Yesterday’s news that a self-driving Uber struck and killed a pedestrian in Arizona made it clear that Silicon Valley has succeeded in setting impossibly high expectations for autonomous driving technology. That needs to change.
The crash occurred around 10 p.m. Sunday in the City of Tempe. Police have said that an Uber-owned Volvo XC90 was traveling in autonomous mode, when it struck a woman who was walking outside of a designated crosswalk. An Uber safety operator was behind the wheel, which is standard for companies testing autonomous cars on public roads. The car doesn’t appear to have slowed down beforehand, police say.
It’s the first known pedestrian death associated with an autonomously-operating car, and expectedly, it drew significant attention from the public, similar to a 2016 fatal crash involving a Tesla Model S owner that was using Autopilot, the car’s less-capable feature that permits automated driving on highways.
The crash is certainly a nightmare for automakers and the tech industry that’s laser focused on commercializing autonomous cars, set off a morality play of sorts that transpired over social media. Who knew everyone had such unique, incisive takes about self-driving cars!
Numerous stakeholders and people with very strong opinions were clearly waiting in the wing for this moment to happen—a moment everyone knew was inevitable—to spout off a take. But there’s a few basic points that should be taken into consideration.
One misconception seems to be that driverless cars are ready for the primetime. Sure, it’s wild to see Google deploy fully-autonomous cars without a driver at the wheel—but that’s only happening in a very limited area. The technological advances necessary for driverless cars to operate anywhere at any time are vast. But that’s the expectation that’s set for the public by autonomous car developers: We’ll have driverless cars ferrying passengers around in robotaxis, and, eventually, we’ll achieve zero traffic fatalities because autonomous driving will become ubiquitous.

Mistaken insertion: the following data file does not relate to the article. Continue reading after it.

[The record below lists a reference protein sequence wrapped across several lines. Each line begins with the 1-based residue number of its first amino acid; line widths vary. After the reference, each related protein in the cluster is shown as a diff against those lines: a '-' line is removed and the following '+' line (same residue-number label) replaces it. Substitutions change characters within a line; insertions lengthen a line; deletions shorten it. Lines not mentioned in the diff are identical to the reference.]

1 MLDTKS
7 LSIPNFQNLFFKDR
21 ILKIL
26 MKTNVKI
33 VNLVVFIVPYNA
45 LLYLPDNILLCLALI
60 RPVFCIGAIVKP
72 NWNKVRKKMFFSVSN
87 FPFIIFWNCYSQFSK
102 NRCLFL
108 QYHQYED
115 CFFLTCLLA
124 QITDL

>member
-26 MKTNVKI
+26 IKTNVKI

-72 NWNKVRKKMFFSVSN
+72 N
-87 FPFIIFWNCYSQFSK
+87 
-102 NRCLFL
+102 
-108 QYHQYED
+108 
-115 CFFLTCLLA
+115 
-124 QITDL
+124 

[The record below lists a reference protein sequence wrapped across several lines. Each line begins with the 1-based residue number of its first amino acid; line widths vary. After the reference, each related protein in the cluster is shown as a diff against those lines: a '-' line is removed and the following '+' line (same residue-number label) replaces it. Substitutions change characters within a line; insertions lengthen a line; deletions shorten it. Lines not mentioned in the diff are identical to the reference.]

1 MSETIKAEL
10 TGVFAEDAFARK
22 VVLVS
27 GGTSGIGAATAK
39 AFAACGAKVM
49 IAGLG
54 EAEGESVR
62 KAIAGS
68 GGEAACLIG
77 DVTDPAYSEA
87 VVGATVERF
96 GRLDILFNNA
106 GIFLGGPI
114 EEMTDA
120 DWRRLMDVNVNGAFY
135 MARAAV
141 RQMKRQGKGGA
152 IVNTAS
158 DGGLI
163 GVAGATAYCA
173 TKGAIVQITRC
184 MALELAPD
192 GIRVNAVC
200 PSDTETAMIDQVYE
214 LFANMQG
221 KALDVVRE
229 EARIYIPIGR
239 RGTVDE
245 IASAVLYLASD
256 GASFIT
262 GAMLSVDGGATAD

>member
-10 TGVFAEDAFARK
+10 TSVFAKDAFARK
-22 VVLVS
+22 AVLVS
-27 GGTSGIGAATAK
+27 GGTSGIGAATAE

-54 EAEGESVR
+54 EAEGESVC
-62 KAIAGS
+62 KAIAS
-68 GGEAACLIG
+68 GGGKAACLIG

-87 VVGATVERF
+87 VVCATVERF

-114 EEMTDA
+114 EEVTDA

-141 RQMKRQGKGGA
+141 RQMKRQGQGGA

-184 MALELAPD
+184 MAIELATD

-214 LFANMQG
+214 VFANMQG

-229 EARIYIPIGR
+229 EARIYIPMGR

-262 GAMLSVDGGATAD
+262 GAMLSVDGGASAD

Beyond successfully developing technology that can handle all the variables thrown at drivers on a daily basis, the reality of the situation is far more complicated. The expectation that people are going to be willing to cede control of their cars is short-sighted. The cost of the technology is also going to be insurmountable for most for the foreseeable future.
And yet Uber—whose primary motivation for this is not having to pay human drivers anymore—wants to have real autonomous commercial vehicles on the road in the next 18 months. That’s unlikely, even more so after this week.
Even charitable estimates suggest that self-driving cars will comprise only about half of all vehicle sales across the globe by 2040. And that’s an optimistic look. It takes about 15-20 years for an auto fleet to completely turnover, meaning if automakers only made driverless cars starting in 2040, we wouldn’t achieve a world where everyone is transported in a self-driving car until 2055.
That isn’t going to happen (short of a ban on human-controlled driving). There’s going to be a mix of self-driving and manually-operated cars on the road likely through the turn of the Century and beyond. Without more regulatory intervention to improve traffic safety among regular drivers, that combo surely means car fatalities are going to continue unimpeded.
The technology’s going to be deployed in some capacity, and it’s safe to say that’ll be for purposes of ride-hailing services like Uber and Lyft—but only in limited areas, like a small swath of an urban core.
A story this month by tech news outlet The Information illustrated this point. It focused General Motors, and the status of its self-driving car unit, Cruise. The upshot?
Despite some advances, Cruise’s vehicles being tested in San Francisco are still repeatedly involved in accidents, or near-accidents where a person has to grab the wheel of the car to avoid a collision. As a result, despite promises that autonomous vehicles could be available in the next few years, it is likely to be a decade before the cars come into wide use in major cities, according to a person with direct knowledge of Cruise’s technology.